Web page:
Stuffed eggplants

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PRESENTATION

Stuffed eggplants

Stuffed eggplants are a typical dish of the Spanish peasant tradition that over time have spread widely in our peninsula, giving rise to an interesting range of variations. Each region has created its own version based on its own typical products, and many of them would like to boast that they were the first in the country to have invented the dish. Stuffed eggplants are a family "tradition", one of grandmother's classic recipes, especially in summer when this vegetable is abundant. It is no coincidence that stuffed eggplants are equally delicious both hot and cold! From North to South, they are stuffed with a variety of ingredients such as meat, pasta, vegetables, or rice and can therefore be served as appetizers, first courses, main courses, and side dishes, and sometimes even as desserts. The name of this dish changes according to local dialects as it moves from region to region and the type of stuffing and course changes. We decided to present one of the most classic recipes, namely eggplants which are emptied of their pulp and cooked together with meat to create a rich and tasty stuffing. Covered with plenty of tomatoes and sprinkled with aged Pecorino cheese, they are then baked in the oven to melt all the flavors together. Stuffed eggplants are also ideal for serving at room temperature on very hot days. Try them for yourself!

INGREDIENTS
Eggplant 4 cups (600 g)
Pork 1 ½ cup (300 g) - minced meat
Tomato puree 1.1 lbs (500 g)
Onions 5 ½ tbsp (80 g)
Old bread 4 ½ tbsp (60 g) - crumbs
Pecorino cheese 4 tbsp (50 g) - to be grated
Garlic 1 clove
White wine 4 ½ tbsp (60 g)
Extra virgin olive oil 5 ½ tbsp (80 g)
Basil to taste
Black pepper 1 pinch
Fine salt 1 pinch
Coarse salt 1 pinch
Preparation

How to prepare Stuffed eggplants

To prepare the stuffed eggplants, start by trimming the ends of the eggplants, then wash them, dry them, and cut them in half lengthwise. Cut them along the edge, extract the pulp from the eggplants using a scoop 1, and set it aside. Then salt (using coarse salt) the inner part of the eggplants 2, and place them with the hollow part down on a grill to drain the vegetable water for about 30 minutes 3. After enough time has passed, rinse them before stuffing them.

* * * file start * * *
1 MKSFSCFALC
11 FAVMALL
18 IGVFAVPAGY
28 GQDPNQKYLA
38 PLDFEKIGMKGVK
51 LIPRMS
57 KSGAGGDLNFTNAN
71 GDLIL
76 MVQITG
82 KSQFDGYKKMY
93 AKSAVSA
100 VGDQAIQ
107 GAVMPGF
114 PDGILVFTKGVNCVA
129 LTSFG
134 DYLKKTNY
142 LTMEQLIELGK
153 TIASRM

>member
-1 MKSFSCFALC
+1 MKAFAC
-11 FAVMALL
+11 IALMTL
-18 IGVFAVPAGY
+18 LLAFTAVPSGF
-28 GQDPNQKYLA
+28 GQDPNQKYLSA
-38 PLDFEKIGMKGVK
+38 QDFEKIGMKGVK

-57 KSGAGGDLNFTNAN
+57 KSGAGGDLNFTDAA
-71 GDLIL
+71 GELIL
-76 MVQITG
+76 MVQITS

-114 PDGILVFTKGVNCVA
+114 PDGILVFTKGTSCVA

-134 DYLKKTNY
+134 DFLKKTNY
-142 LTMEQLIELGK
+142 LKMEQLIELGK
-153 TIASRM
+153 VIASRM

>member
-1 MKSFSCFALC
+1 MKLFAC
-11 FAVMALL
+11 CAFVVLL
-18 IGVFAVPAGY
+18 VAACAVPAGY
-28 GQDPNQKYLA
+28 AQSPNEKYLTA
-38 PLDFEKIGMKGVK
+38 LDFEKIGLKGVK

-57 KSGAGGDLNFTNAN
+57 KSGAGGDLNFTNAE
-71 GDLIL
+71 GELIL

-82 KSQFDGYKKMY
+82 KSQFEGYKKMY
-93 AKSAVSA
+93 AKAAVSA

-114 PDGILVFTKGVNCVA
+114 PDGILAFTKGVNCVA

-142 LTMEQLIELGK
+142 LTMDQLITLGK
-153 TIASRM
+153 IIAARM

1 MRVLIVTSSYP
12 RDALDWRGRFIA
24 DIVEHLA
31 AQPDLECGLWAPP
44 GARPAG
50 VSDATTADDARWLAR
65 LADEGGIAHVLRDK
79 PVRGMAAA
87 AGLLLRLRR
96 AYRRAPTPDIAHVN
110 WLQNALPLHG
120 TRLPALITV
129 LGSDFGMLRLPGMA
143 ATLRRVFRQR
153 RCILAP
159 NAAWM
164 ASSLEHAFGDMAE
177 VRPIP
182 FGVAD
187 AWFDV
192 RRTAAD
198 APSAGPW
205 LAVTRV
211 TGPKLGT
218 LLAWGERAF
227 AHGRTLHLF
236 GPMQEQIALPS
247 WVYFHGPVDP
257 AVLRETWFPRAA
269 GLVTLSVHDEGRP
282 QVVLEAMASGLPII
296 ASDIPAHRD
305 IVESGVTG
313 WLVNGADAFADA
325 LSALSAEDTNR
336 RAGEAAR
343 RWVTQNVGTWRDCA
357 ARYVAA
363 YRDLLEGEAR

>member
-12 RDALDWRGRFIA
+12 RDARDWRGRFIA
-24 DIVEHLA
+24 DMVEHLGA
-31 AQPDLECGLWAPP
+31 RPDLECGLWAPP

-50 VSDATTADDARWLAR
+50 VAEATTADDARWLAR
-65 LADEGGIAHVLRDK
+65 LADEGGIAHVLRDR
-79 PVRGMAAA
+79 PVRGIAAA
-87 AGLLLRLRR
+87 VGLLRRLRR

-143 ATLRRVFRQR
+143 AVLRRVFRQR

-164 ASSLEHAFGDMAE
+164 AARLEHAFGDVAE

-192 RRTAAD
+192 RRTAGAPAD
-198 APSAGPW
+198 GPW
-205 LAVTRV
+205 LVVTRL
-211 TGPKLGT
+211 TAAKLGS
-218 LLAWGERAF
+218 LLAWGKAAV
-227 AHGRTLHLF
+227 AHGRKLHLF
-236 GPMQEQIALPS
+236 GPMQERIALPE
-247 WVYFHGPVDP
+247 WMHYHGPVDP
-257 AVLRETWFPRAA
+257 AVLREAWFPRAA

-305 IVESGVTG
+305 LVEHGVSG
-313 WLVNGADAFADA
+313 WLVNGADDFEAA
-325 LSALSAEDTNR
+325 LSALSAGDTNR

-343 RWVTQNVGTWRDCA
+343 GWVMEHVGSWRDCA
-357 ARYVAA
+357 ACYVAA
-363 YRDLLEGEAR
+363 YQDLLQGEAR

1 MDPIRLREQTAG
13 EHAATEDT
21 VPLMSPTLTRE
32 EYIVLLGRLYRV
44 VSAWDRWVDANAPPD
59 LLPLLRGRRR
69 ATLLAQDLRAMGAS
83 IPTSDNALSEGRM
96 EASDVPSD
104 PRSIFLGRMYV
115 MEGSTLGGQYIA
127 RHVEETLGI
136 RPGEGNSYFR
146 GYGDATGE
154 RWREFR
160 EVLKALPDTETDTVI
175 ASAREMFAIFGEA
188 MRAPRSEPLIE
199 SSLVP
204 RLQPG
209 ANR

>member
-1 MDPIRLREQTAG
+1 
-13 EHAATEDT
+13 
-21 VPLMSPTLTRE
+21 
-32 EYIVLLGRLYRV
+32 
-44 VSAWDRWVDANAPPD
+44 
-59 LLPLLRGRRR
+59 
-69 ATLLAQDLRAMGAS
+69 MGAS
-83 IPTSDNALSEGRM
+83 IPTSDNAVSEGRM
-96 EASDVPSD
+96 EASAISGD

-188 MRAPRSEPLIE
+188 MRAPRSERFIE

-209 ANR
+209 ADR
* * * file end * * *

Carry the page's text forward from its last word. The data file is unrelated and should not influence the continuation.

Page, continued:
In the meantime, prepare the tomato sauce: fry the chopped onion in half of the oil 4, add the tomato puree 5, let it cook for about 15 minutes, then salt and add the basil leaves, shredded by hand 6.

Heat a little oil and the clove of garlic in a pan 7; once browned, remove the garlic, add the minced pork, and leave to fry 8. When the meat begins to brown, deglaze with the white wine 9.

Now mince the well-drained eggplant pulp 10 and add it to the meat 11. Let it cook until it wilts 12.

In the meantime, discard the crusts from the sliced bread and dice it 13. Use a food processor to turn it into breadcrumbs 14. Add this to the pan and let it cook for a couple more minutes 15.

Then add 3-4 tablespoons of tomato sauce and turn off the heat 16. At this point, let the mixture cool a little bit 17, mix well, and use it to fill the eggplants 18, then season with salt and pepper.

Place the eggplants next to each other in an oiled baking pan 19, cover each one with a spoonful of tomato sauce, and sprinkle with grated Pecorino cheese 20. Bake the stuffed eggplants for about 30 minutes at 180°C 21. Serve your stuffed eggplants hot, but let them rest for a few minutes first.

Storage

You can store your stuffed eggplants in an airtight container for up to one day!

Tips

Choosing the eggplants is a ritual: in this case I recommend buying eggplants that are not too big, to shorten the cooking time. As for the filling, it can be modified in a thousand ways: it can be made hotter (by adding chili peppers to the meat) or more flavorful (by mixing in some diced caciocavallo cheese at the end); while the meat can be pork only, veal only, or a mix of veal and pork. It's your call!

Interesting fact

If you are in Spain, more precisely in Menorca, don't miss a chance to taste their stuffed eggplants, which, it seems, are the best in all of Spain. If, on the other hand, you have to "content yourself" with being in Italy, I suggest you take a trip to one of the many eggplant festivals that are usually held in August. The two best known and most beautiful festivals are the ones in Campegli, in Liguria, which is one of the oldest and most traditional festivals in Italy (this festival was already held in 1600!!!) and in Calabria, in Corigliano Calabro, where, in addition to stuffed eggplants, you can taste an endless number of eggplant-based dishes.